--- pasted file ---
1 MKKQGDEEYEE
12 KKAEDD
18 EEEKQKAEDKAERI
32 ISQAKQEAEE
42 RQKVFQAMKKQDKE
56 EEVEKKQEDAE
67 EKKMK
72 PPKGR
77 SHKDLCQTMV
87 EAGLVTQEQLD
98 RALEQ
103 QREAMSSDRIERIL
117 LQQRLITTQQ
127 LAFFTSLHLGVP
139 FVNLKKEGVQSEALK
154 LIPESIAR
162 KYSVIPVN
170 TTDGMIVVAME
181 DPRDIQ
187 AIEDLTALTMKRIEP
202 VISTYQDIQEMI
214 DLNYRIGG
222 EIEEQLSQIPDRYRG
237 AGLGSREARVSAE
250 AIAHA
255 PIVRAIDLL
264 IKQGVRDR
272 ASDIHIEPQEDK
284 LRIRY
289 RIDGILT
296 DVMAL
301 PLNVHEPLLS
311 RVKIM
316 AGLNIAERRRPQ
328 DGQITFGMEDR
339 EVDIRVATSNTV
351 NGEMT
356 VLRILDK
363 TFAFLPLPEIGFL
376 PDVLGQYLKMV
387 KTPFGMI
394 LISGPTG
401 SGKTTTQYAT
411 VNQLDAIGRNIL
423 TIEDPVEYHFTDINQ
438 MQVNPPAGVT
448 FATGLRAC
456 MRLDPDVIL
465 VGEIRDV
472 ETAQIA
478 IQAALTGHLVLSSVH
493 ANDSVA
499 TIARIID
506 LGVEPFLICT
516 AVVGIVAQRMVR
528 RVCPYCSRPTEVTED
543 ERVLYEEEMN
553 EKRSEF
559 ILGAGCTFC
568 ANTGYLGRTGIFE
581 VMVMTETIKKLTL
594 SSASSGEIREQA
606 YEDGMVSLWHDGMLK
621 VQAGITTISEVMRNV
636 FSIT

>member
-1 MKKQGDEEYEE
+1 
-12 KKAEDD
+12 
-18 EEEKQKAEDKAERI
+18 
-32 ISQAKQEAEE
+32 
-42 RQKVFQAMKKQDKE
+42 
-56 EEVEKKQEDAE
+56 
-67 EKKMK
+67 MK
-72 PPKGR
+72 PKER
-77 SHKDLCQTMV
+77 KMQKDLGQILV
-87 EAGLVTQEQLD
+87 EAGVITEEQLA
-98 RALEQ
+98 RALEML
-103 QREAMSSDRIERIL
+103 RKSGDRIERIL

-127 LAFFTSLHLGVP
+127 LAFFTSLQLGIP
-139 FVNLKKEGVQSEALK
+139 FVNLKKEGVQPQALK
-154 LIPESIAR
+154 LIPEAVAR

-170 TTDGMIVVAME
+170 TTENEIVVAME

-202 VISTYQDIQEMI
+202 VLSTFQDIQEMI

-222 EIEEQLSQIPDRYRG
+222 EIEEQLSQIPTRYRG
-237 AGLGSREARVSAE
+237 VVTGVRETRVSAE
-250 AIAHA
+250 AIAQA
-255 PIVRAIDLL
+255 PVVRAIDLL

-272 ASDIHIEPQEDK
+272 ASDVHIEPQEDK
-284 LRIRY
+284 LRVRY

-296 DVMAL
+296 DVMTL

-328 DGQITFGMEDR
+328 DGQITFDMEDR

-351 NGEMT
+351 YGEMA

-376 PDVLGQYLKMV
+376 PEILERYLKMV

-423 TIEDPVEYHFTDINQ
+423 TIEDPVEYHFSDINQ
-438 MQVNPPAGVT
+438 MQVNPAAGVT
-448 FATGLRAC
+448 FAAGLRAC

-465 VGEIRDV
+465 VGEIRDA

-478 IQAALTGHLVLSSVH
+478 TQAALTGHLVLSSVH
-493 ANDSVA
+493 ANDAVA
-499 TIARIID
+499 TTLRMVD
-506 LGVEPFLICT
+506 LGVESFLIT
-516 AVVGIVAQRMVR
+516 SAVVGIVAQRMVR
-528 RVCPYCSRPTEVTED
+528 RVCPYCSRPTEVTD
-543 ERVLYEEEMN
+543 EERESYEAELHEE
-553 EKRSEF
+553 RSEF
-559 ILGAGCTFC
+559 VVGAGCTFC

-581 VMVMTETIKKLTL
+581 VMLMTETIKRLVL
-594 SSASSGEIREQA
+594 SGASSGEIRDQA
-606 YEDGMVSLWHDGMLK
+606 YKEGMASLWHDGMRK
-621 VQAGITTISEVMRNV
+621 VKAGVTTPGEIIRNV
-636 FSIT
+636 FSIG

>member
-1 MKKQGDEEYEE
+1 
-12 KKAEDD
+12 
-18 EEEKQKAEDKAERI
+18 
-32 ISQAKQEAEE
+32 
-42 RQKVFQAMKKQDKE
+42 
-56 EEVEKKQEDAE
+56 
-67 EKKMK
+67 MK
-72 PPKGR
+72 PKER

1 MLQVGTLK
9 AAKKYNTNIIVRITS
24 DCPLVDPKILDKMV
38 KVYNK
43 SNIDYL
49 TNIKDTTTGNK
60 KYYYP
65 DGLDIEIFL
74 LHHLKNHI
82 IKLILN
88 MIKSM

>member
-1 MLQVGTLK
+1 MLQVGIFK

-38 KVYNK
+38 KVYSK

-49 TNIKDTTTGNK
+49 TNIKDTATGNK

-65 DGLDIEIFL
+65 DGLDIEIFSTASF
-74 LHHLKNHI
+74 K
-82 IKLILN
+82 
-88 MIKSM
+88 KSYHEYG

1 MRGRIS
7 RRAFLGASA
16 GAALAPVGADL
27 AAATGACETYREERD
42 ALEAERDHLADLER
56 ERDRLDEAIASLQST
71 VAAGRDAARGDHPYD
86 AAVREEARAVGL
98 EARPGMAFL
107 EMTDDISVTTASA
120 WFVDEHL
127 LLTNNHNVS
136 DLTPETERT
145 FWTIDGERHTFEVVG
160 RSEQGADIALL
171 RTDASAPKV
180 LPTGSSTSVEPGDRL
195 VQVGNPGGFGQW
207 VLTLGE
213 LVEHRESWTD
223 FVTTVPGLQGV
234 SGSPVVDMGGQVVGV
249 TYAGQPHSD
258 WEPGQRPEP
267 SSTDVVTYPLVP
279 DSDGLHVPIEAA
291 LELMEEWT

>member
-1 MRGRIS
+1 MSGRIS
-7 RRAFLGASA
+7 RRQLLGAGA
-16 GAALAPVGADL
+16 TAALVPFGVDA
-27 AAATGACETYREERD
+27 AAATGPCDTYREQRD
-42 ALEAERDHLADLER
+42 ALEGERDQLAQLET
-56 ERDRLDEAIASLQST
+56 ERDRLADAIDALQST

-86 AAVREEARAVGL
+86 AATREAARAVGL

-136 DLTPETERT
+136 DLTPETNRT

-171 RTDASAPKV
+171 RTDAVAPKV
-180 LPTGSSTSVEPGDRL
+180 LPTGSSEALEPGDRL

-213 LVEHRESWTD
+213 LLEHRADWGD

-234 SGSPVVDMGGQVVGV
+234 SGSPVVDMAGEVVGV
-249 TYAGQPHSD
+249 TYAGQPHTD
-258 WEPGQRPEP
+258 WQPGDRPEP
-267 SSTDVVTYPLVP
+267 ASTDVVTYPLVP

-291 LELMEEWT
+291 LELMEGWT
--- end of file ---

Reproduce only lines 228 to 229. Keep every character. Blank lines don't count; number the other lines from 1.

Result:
-1 MRGRIS
+1 MSGRIS